Teaching about Holy Orders
My faithful, dynamic, fill-the-church pastor was schooled by volunteer religious education teachers. He was (and still is) your average wise-cracking, fun, imperfect yet lovable guy. Years ago, no one would have guessed that this student in the back of class had a call to the priesthood, but God works miracles through everyday, ordinary people like you and me.
The effect of a good priest is vast. Every week, one solitary priest feeds hundreds of people, anoints the sick, forgives dozens of wearied souls, and comforts families who have lost loved ones. If you think about the power of the sacraments — such as marriage or the Eucharist — you know you have a priest to thank. Everyone in the world has a role to play in the glorious unfolding of God’s plan, and it becomes obvious to us what a lynchpin a priest is for all of us Catholics.
Many have heard that there is currently a priest shortage; there is approximately one priest for every 3,000 Catholics worldwide (one to 2,000 in the United States). While seminaries are not full, they are still continuing to form holy men to serve the spiritual needs of millions of Catholics. Perhaps someone in your own classroom may be called by God someday to become one of these pivotal servants of God.
But just like the floor beneath us, if we do not focus on it, we will take it for granted and not enjoy the gift that is ours. I have found that my own appreciation of the priesthood greatly increases as I study vocation and the sacraments. So, with that in mind, I have a few tips to make it easy for you to try out a lesson in your religious education class on the priesthood.
The grace of priesthood reaches far. My church is packed because of the outreach of our pastor and the “yes” he said to God’s calling. Your students have a mission, too. Thank you for supporting them in receiving the grace of the sacraments and saying their own “yes” day by day on the path of mission.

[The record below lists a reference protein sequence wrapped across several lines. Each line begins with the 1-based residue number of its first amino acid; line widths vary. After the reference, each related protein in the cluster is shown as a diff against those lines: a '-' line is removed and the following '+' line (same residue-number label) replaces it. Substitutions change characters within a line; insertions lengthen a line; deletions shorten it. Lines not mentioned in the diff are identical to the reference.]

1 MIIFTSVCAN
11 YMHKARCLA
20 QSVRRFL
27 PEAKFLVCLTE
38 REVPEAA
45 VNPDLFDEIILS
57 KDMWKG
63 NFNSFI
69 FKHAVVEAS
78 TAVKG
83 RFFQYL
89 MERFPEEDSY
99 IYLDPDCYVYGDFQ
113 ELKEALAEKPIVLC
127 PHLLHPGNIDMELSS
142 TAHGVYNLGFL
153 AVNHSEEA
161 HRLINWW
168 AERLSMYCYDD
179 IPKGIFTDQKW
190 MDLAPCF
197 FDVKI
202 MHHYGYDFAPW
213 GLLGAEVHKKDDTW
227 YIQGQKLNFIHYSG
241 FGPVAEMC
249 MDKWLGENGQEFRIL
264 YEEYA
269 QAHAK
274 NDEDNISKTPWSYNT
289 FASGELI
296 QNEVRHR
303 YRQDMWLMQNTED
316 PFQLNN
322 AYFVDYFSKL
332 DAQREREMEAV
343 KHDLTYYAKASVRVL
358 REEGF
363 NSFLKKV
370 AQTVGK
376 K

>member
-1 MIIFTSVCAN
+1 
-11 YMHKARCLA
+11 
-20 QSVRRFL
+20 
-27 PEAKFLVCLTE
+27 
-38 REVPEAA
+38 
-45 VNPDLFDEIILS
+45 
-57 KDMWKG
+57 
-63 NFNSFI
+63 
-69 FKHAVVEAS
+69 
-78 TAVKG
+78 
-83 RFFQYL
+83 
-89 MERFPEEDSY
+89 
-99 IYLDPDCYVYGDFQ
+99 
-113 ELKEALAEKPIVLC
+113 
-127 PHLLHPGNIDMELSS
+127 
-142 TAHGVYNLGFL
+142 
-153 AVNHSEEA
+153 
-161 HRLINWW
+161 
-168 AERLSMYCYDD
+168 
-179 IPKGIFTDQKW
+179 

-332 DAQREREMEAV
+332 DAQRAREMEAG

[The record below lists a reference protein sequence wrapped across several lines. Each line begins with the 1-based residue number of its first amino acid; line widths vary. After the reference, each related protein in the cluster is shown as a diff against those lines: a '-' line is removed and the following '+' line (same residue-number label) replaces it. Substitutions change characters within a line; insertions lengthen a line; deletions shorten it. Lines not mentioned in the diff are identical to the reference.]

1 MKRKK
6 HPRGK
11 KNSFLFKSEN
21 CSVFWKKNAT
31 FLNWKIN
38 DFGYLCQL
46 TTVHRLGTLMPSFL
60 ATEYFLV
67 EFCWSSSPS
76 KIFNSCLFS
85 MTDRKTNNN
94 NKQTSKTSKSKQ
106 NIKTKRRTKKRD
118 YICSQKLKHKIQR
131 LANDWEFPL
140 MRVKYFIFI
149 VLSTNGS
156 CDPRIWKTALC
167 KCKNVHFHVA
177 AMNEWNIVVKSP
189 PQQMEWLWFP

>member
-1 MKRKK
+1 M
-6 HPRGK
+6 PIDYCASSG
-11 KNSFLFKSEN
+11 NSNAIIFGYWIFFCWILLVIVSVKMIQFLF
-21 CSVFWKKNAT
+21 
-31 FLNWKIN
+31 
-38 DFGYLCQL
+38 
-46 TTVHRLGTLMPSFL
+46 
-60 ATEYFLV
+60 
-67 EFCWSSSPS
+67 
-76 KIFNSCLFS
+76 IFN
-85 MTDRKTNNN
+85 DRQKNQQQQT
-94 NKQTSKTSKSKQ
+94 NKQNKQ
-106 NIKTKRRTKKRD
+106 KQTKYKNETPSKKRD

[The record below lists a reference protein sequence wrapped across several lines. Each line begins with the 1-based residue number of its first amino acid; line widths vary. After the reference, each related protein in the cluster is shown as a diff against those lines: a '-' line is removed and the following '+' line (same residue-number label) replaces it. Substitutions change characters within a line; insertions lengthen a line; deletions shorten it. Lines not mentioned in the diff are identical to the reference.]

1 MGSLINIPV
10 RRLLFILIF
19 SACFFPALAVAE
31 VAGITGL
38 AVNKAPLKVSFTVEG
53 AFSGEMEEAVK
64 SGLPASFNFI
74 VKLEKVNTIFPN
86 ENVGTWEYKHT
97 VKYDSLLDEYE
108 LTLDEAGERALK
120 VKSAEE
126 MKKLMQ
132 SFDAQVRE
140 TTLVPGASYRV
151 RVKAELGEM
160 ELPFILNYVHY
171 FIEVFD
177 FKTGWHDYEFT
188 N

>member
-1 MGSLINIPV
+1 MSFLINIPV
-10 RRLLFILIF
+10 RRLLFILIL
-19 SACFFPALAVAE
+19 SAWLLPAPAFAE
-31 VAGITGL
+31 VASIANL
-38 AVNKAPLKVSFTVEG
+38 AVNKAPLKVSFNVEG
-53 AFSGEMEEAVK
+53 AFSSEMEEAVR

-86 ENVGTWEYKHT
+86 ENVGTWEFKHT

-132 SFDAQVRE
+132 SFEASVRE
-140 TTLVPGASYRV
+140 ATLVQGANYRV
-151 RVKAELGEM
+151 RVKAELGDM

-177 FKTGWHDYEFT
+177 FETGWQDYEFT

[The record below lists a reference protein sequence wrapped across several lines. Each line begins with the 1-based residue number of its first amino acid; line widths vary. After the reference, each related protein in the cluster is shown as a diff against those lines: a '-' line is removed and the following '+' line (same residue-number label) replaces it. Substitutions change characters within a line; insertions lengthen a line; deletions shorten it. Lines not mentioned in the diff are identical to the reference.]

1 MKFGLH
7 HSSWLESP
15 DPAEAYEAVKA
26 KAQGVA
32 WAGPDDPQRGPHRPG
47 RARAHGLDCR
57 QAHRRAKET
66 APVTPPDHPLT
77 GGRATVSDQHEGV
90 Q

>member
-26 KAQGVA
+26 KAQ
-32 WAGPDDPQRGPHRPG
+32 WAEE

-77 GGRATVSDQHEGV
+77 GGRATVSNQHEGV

Have coffee filters on the tables or desks when children arrive. Invite them to decorate the filters with magic markers, making various colors and designs. Tell them that the colors represent the good work in life that kids and adults do. With the sacraments, the things we do take on a heavenly meaning. When the children are finished, walk around and spray each coffee filter with a water bottle. The colors will blend and form a tie-dye pattern. We all have a special role in life, and the priest’s role is to administer the sacraments (like bringing the water bottle spray to people). All of us working together make something beautiful.
Mind: Understand the role of a priest.
Heart: Feel affection for the sacraments and gratitude to God for calling people to be priests.
Soul: Actively participate in the sacraments.
Strength: Be open to God’s calling.
1. A priest brings grace (administers the sacraments). The main role of a priest is to bring the grace of God to people through the sacraments. A sacrament is an efficacious (powerfully effective) outward sign of an inward grace that has been instituted by Jesus. The five sacraments that a priest can administer are Baptism, Eucharist, Penance and Reconciliation, Anointing of the Sick, and Matrimony. These sacraments are necessary and powerful for people living a Christian life.
(Confirmation and Holy Orders are reserved for bishops to administer.)
2. Christ is present to his Church through the priest (in persona Christi). When a man becomes a priest, his soul is given an indelible mark — a special presence of Christ (similar to the way your soul was marked when you were baptized). While this does not prevent a priest from ever doing bad things (in the same way that Baptism does not turn you into a robot who can only do good), it does mean that Christ himself is serving the Church through the sacramental work of the priest.
3. A priest’s mission is to serve as Christ (lay down his life). Jesus came to lay down his life so that we might have life. A priest is supposed to model his life after Jesus and do the same thing: sacrifice his life for the people. This takes place in many ways through a deep life of daily prayer, penance, and action. A priest may often move from a funeral, to a meeting, to a trip to the hospital, to a church event, and back to prayer. Priests go where they are needed. They do not get married so they can dedicate their whole time to the family of God, the Church — which, in a way, is a priest’s bride.